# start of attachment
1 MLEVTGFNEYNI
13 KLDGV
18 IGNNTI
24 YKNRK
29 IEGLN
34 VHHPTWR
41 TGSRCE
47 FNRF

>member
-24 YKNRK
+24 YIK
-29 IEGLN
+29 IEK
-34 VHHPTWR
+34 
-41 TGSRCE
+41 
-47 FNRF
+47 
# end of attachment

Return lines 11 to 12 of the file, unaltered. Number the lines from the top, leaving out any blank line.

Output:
+24 YIK
-29 IEGLN